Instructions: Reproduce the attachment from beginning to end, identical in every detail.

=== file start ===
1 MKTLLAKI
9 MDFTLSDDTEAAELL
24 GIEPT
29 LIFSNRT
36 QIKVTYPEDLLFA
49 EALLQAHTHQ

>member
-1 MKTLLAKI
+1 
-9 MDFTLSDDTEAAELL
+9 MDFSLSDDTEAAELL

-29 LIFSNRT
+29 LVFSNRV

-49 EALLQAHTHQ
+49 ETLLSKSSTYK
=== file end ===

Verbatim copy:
1 MKTLLAKI
9 MDFTLSDDTEAAELL
24 GIEPT
29 LIFSNRT
36 QIKVTYPEDLLFA
49 EALLQAHTHQ

>member
-1 MKTLLAKI
+1 
-9 MDFTLSDDTEAAELL
+9 MDFSLSDDTEAAELL

-29 LIFSNRT
+29 LVFSNRV

-49 EALLQAHTHQ
+49 ETLLSKSSTYK